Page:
New Age: The global meltdown has made Bangladesh’s planned manpower export to South Korea uncertain with Asia’s fourth largest economy bracing for an economic slump and announcing 200,000 job cuts in 2009, an official said.
‘It would be difficult for South Korean employers to recruit many Bangladeshi workers as they are facing the fallout of the global financial crisis,’ the South Korean ambassador to Bangladesh, Suk-Bum Park, told New Age on Thursday.
Korea planned recruitment of some 5,000 Bangladeshi semi-skilled workers in 2009 as per an agreement signed between Seoul and Dhaka in June 2007.
The Korean government had designated Bangladesh as a partner country in its ‘Employment Permit Scheme’ (EPS) to import manpower.
But the prospect looks bleak after the Korean finance minister Yoon Jeung-hyun warned that the country’s economy could shrink by 2 percent and cut 200,000 jobs in 2009. He also said that the recovery could take longer than it did during the financial crisis that affected most of Asia a decade ago.
Under the agreement signed during the military-backed government of Fakhruddin Ahmed, the Korean authorities recruited nearly 1,500 workers on a three-year term.
A pass in Korean language test has been made mandatory to be eligible for getting a job in South Korea. Once a job seeker passes the test, his name would be put on certain website to let the employers choose suitable persons for their firms and sign up contacts, explained the ambassador.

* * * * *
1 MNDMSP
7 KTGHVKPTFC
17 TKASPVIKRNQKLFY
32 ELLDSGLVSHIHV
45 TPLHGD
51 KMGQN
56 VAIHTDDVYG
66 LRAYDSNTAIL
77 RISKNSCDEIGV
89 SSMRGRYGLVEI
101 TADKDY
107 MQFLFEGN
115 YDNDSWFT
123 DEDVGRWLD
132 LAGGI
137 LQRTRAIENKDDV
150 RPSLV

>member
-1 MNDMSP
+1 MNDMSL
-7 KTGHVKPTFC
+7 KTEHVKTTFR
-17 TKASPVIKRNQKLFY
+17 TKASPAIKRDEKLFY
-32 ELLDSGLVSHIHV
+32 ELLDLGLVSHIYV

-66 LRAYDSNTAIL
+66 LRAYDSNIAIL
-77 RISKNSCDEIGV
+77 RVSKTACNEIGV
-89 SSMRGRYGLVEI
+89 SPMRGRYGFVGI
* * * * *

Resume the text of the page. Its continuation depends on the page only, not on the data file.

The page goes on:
After recruitment of only 300 Bangladeshis in January, the process remained halted in February and March, according to Suk-Bum Park.
Bangladesh earned $9.79 million as remittance from South Korea in July-January period and $19.69 million the 2008-09 fiscal year, according to the central bank data.
The country earns nearly $9 billion as remittance sent by Bangladeshis working in different parts of the world.
With financial crisis erupting in September last year, many Bangladeshi workers were forced to return home without completing their contacts.
Malaysia, a major destination for Bangladesh’s manpower export, earlier cancelled visas for over 55,000 workers who were waiting for going to that country with jobs. Besides, deportation of several hundred Bangladeshi workers from different countries has put Bangladesh’s future remittance in-flow at risk.
The government has, however, launched diplomatic efforts to restore its job market in Malaysia while it is eyeing new markets in Eastern Europe and Africa.
Source ::: The Daily New Age, 28 March 2009